“This is something that the local community and our partners have wanted for a very long time and I am thrilled through the close working of the project partners, the Dartmoor Line is opening ahead of schedule and under budget.
“I would like to pay tribute to our project team and engineers whose commitment and hard work has got us here today as we celebrate the return of regular passenger services for the first time in nearly 50 years.”
Mark Hopwood, GWR Managing Director, said: “This has been a key aspiration for the community and the rail industry for some time and today is a significant day for everyone who has been involved
“The support and advocacy of the local campaigners over the years has helped deliver a fantastic new service for customers, which we hope will grow from strength to strength.”
Councillor Andrea Davis, Devon County Council Cabinet Member for Climate Change, Environment and Transport, said: “The re-opening of the Dartmoor Line marks a proud day for Devon, and everyone involved in making this happen to should rightly feel proud of what they have helped achieve. It’s marvellous to see the Dartmoor Line reinstated, and to be the first rail line to re-open under the Government’s Restoring Your Railway programme is a magnificent accomplishment in itself.
“Devon County Council maintained the Summer Sunday service on the line since 1997 and in doing so, demonstrated what could be achieved. If nothing else it kept hope alive that we could see a return of regular services between Okehampton and Exeter. A heartfelt thank you and well done goes to everyone in the community and partner organisations who have played a part in helping to revive the Dartmoor Line, and Network Rail and GWR have worked flat out to ensure that it opened this year.”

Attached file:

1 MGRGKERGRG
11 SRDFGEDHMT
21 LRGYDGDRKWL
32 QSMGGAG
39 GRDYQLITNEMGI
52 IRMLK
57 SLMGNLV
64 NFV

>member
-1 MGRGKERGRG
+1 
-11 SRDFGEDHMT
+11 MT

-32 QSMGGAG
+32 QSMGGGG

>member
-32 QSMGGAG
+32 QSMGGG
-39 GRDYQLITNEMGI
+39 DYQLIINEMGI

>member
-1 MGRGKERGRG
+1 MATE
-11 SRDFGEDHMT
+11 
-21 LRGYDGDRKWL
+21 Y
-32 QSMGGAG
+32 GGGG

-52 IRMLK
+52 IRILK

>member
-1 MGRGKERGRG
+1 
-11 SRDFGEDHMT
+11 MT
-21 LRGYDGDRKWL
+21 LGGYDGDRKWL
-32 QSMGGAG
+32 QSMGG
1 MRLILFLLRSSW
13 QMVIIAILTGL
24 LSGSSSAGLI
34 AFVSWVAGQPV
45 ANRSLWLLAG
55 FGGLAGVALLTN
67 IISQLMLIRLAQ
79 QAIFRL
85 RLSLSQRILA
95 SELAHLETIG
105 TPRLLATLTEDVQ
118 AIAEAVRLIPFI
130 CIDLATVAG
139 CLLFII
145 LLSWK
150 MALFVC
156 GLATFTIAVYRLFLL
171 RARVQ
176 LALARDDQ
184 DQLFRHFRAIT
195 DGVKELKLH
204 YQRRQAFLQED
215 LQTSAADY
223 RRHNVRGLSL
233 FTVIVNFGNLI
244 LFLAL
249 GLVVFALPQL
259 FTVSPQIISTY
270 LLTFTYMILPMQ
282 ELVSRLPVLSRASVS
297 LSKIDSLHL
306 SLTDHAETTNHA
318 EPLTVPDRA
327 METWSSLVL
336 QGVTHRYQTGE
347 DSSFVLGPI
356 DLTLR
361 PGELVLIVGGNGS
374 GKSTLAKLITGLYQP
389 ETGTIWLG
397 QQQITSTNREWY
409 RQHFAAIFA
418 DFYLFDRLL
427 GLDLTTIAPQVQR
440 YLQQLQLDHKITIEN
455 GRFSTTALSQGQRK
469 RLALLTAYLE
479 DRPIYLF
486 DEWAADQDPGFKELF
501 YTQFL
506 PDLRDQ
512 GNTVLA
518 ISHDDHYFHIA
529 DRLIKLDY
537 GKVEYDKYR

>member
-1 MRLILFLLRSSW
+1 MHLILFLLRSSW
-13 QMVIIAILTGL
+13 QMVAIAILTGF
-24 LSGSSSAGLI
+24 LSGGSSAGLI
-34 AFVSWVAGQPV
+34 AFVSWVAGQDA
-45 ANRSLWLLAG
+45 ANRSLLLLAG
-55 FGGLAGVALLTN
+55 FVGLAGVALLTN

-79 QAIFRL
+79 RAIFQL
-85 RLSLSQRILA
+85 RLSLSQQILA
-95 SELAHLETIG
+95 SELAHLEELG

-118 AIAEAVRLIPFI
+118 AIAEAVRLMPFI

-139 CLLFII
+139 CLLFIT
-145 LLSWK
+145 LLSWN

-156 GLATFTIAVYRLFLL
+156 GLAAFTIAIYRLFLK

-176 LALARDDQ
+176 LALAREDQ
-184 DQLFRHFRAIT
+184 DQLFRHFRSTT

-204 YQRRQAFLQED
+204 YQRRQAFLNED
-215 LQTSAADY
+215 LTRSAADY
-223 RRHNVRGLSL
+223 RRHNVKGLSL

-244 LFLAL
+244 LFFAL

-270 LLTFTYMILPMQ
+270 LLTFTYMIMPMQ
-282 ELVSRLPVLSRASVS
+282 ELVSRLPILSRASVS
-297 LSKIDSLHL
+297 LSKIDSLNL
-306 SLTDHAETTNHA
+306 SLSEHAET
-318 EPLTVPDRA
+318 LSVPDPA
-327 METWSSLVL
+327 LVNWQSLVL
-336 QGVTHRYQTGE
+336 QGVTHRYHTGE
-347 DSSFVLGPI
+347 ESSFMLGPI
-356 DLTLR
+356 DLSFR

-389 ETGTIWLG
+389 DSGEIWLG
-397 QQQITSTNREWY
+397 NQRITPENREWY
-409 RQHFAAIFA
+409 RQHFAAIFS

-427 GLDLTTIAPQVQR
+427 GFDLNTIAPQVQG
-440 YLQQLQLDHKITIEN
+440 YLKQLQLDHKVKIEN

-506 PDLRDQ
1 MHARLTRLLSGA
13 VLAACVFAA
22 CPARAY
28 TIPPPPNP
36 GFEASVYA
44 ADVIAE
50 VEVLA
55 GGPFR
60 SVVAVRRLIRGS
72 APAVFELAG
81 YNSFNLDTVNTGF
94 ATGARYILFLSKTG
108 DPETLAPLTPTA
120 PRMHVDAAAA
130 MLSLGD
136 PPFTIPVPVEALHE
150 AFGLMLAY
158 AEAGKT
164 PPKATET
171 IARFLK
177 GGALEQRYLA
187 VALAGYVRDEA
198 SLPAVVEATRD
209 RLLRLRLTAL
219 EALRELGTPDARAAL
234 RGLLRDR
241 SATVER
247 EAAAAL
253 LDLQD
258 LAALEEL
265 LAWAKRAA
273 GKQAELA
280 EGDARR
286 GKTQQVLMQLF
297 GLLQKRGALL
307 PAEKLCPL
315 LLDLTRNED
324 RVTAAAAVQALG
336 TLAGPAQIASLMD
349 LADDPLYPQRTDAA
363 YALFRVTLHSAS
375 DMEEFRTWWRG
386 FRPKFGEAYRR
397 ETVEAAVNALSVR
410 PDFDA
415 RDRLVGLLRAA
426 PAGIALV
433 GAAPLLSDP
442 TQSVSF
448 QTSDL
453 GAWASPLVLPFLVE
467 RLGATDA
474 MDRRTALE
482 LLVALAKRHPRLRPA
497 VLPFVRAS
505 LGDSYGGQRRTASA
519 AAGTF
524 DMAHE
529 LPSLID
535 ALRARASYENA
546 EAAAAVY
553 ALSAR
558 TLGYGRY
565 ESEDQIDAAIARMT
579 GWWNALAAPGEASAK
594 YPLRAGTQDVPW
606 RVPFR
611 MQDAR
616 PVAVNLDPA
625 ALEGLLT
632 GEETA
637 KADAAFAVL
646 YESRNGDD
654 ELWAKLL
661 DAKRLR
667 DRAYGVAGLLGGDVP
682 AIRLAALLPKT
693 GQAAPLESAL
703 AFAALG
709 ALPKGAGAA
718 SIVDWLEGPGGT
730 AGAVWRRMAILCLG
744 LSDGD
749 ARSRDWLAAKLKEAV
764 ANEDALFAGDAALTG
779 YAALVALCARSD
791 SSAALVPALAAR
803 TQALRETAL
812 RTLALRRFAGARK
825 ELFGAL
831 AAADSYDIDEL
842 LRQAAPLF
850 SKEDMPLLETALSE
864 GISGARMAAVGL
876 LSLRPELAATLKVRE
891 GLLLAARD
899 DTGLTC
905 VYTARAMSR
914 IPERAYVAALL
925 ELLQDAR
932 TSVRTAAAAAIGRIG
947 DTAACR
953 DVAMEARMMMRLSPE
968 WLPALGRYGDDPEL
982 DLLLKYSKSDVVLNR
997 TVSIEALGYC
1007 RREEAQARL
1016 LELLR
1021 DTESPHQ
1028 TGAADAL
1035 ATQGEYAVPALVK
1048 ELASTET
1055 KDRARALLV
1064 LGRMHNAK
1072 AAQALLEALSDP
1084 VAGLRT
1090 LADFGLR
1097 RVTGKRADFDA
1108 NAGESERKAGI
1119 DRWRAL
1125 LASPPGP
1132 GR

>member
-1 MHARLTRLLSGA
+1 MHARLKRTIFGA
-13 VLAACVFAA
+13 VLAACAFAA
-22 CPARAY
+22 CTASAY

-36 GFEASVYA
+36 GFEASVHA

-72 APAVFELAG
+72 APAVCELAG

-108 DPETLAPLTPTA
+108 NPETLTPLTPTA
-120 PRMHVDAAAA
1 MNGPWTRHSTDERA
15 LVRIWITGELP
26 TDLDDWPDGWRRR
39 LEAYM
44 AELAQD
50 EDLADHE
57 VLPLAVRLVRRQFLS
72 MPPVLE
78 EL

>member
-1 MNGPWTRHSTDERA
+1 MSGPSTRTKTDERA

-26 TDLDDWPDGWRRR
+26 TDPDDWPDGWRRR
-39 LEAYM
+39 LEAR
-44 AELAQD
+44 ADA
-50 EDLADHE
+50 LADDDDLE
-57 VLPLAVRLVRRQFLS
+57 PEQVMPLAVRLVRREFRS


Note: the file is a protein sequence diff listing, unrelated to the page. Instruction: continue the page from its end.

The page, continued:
Mel Stride, MP for Central Devon, said: “I am proud that our Central Devon constituency is the first in the UK to have a service, lost to the rail cutbacks of the 1960s and 1970s, restored by the Government. I have enjoyed working closely with OkeRail over many years to help make it happen – the many years of campaigning has absolutely been worth it.
“The new line will provide thousands of my constituents who are up to an hour away from their nearest station with a valuable service on their doorstep and provide a huge boost to the local economy as we bounce back from Covid-19. Crucially, it will also help to reduce carbon emissions by taking cars off the A30. I can’t wait to book my first ticket!”
Richard Burningham, Manager of the Devon & Cornwall Rail Partnership, said: “What a day the reopening of this line will be - the day Okehampton fully re-joins the national rail network. All of a sudden, a large area of west Devon and north and east Cornwall will be 30 miles nearer the railway than it is today. It’s going to make a big, very positive difference to many people’s lives.”
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We own, operate and develop Britain's railway infrastructure; that's 20,000 miles of track, 30,000 bridges, tunnels and viaducts and the thousands of signals, level crossings and stations. We run 20 of the UK's largest stations while all the others, over 2,500, are run by the country's train operating companies.